A Focus on Section IBy: Tracy M. Morris, BSN, RN-BC
ANCC Website and how to get started: http://www.nursecredentialing.org/ Eligibility criteria Where to get additional CEUs ◦ www.nursing2009.com ◦ www.advanceweb.com.nurses ◦ www.inroadsforpain.com ◦ www.medscape.com ◦ www.pain.com
Pathophysiology 18 questions 12% of test Pain Assessment 43 questions 29% of test Interventions 24 questions 16% of test Side Effects 17 questions 11% of test Patient and family 17 questions 11% of test Education Collaborative 31 questions 21% of test Institutional IssuesResource: ASPMN Practice Exam for Pain Management NursingCertification Prep
6 Sessions in total Sessions start in August Two sessions per month (August, September and October) 2 CEUS per session Read/prep before session
Core Curriculum for Pain Management Nursing (2010). ASMPN. 2nd edition. Barbara St. Marie. ASMPN Practice Examination for Pain Management Nursing Certification Preparation ASMPN Certification Prep Course 2007 (Audiofiles) ASMPN Study Guide for Pain Management Nursing Certification Preparation ASMPN 17th National Conference – Review Course
Session 1 (Tracy & Stacey) – Overview, Test Outline and Section I of Study Guide Session 2 (Mina & Abby) – Section II & III Session 3 (Mina & Abby) – Section IV, VI and VII Session 4 (Mina & Emily) – Section V Session 5 (Tracy & Stacey) – Section VIII Session 6 (Abbey & Lisa) – Section VIIII, test review and test taking tips
Presented by:Tracy M. Morris,BSN, RN-BC, Clin. IV,R4 Clinical Educator&Stacey L. Williams,BSN, RN-BC, Clin. IV,R4 Shift Coordinator
Define pain Determine the differences between pain and suffering Explain the differences between acute verses chronic pain Discuss nociception and the transmission process (four distinct processes) Explain the difference between nociceptive verses neuropathic pain Describe the dimensions of pain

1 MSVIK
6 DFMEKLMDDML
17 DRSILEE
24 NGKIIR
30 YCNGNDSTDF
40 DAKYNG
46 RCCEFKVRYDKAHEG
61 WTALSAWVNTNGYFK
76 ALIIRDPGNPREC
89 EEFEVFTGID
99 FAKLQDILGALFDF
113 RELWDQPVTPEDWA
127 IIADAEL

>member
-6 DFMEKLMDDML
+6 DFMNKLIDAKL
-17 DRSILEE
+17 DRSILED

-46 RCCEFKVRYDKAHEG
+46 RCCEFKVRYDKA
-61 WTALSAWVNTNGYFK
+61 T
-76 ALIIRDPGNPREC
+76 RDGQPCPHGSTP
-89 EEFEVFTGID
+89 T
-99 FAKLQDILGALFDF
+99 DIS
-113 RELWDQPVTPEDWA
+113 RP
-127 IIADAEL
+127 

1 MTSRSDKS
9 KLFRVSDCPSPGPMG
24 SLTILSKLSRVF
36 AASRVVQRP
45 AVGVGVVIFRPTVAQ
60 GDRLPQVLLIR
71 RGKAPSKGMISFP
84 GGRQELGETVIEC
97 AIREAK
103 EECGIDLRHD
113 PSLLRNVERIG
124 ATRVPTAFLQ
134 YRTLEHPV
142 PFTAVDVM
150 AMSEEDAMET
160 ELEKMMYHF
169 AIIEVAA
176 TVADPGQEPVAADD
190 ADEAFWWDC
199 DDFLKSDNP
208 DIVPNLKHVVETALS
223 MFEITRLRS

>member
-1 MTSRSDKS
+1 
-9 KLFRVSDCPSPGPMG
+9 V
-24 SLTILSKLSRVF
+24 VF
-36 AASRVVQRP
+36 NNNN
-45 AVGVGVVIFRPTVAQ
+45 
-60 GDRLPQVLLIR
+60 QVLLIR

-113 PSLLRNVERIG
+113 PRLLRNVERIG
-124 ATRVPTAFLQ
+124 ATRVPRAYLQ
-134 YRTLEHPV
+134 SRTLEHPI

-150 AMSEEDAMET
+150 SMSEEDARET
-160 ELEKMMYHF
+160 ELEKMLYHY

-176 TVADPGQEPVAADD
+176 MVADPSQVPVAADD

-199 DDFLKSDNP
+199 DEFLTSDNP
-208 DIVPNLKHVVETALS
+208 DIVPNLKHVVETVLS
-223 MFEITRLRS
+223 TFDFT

When you have a poor understanding of pain and its management = failure to treat pain effectively. Understanding the anatomy & physiology of pain is essential to increase our understanding of the pain process and how we can intervene.
Defining Pain (Classic Definitions) ◦ Whatever the experiencing person says it is, existing whenever the experiencing person says it does.” (McCaffery, 1968). ◦ Pain is “an unpleasant sensory and emotional experience associated with actual or potential tissue damage or described in terms of such damage.” (Mersky, 1986). **Key point: Definitions illustrate the subjectivity of pain impacts both the physical & psychosocial function of the person.
Pain verses Suffering ◦ “Suffering is the person’s response to the sensation of pain. Pain is a primary response, and suffering is a secondary response (Beecher, 1957, as cited in Kahn & Steeves, 1986).” – St. Marie, B. 2010 – p. 10 ◦ A state of severe anguish or distress associated with an event or perceived threat (AMPMN 17th National Conference). ◦ Ferrell & Coyle propose 10 tenets concerning suffering – p. 10.
Acute verses Chronic Pain ◦ Acute pain = nociceptive pain ◦ Chronic pain = persistent pain ◦ Acute pain is “a warning signal to the body that something is wrong or needs attention” (St. Marie, B. 2010 p. 11). Key features: Follows an acute injury to the body (Recent onset) Abates as healing occurs (short duration: 6 months or less) Autonomic response (sympathetic) usually present (protective mechanism): hypertension, tachycardia, diaphoresis, shallow respirations, agitation/restlessness, facial grimace, splinting/guarding behavior, pallor, mydriasis Focus of treatment is on the cause of pain *acute pain can evolve into chronic pain Peripheral nociceptors are involved in transmission of sensation